Ever since it was conceived back in 2013 and launched in 2014, the College Football Playoff, FBS football’s cash volcano of a postseason, has been perfect in nearly every way. Every way except the math.
In a college football world that is run as much like the New York mob as it is a branch of the higher education tree, with five power conferences controlling the direction in which the money flows, a four-team playoff guaranteed an annual game of high-stakes musical chairs that would leave at least one of the five power conferences jilted, with no seat at the playoff table.
In 2014, that jilted conference was the Big XII, so in April 2015, at a College Football Playoff meeting in Dallas with the ten conference commissioners, Notre Dame Athletics Director Jack Swarbrick and College Football Playoff chairman Jeff Long all present, Big XII commissioner Bob Bowlsby wanted answers. Why was the Big XII, with two one-loss teams — Baylor and TCU — in the top five of the CFP rankings heading into the final weekend of the 2014 season, both of whom won their games in that final weekend, ultimately snubbed in favor of other one-loss schools like Alabama and late riser one-loss Ohio State?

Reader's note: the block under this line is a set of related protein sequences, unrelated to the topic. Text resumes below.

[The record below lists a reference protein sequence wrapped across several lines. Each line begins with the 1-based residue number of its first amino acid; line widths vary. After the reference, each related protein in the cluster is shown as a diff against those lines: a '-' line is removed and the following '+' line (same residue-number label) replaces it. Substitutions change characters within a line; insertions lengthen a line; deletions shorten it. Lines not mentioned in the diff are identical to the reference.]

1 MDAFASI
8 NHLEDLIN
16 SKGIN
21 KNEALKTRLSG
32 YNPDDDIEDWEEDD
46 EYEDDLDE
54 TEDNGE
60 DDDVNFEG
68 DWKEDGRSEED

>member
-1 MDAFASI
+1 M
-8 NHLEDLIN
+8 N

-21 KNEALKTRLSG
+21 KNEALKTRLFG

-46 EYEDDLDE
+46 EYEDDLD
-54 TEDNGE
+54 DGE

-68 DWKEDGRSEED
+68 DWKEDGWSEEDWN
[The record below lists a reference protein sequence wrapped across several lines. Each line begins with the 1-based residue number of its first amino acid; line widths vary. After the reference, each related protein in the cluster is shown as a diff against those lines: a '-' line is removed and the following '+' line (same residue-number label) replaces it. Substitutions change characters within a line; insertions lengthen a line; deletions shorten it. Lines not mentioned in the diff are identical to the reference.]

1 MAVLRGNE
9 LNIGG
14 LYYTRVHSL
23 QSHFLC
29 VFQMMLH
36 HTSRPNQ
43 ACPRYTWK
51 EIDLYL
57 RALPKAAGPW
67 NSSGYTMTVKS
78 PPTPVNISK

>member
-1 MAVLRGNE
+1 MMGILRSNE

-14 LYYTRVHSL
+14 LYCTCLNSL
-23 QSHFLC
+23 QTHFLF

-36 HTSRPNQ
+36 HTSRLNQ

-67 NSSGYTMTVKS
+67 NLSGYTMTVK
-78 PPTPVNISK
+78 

Long’s answer was simple: “All things being equal, 13 data points are better than 12 data points,” he told Bowlsby.
The Big XII, of course, is the only one of the five power conferences that doesn’t conduct a true conference title game in the first week of December, which is, in actuality, an additional 13th game for those teams that do participate in them. Instead, the Big XII plays a full round-robin regular season schedule, nine conference games in all, no conference title game and just beats people over the head with a slogan that reads “One True Champion.”